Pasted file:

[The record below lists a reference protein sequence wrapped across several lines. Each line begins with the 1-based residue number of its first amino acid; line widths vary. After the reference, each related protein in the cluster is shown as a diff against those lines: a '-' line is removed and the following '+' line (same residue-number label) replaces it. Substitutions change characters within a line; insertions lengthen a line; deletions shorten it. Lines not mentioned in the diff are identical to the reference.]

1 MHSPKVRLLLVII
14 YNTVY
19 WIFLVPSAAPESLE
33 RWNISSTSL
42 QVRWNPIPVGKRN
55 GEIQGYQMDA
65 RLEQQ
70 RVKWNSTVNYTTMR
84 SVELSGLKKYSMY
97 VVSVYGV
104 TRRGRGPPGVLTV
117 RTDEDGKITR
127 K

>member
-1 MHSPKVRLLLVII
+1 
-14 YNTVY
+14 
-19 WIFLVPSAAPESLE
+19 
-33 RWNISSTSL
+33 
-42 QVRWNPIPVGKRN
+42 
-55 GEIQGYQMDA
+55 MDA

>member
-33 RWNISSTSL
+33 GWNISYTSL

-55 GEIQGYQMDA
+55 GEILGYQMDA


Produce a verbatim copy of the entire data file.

[The record below lists a reference protein sequence wrapped across several lines. Each line begins with the 1-based residue number of its first amino acid; line widths vary. After the reference, each related protein in the cluster is shown as a diff against those lines: a '-' line is removed and the following '+' line (same residue-number label) replaces it. Substitutions change characters within a line; insertions lengthen a line; deletions shorten it. Lines not mentioned in the diff are identical to the reference.]

1 MHSPKVRLLLVII
14 YNTVY
19 WIFLVPSAAPESLE
33 RWNISSTSL
42 QVRWNPIPVGKRN
55 GEIQGYQMDA
65 RLEQQ
70 RVKWNSTVNYTTMR
84 SVELSGLKKYSMY
97 VVSVYGV
104 TRRGRGPPGVLTV
117 RTDEDGKITR
127 K

>member
-1 MHSPKVRLLLVII
+1 
-14 YNTVY
+14 
-19 WIFLVPSAAPESLE
+19 
-33 RWNISSTSL
+33 
-42 QVRWNPIPVGKRN
+42 
-55 GEIQGYQMDA
+55 MDA

>member
-33 RWNISSTSL
+33 GWNISYTSL

-55 GEIQGYQMDA
+55 GEILGYQMDA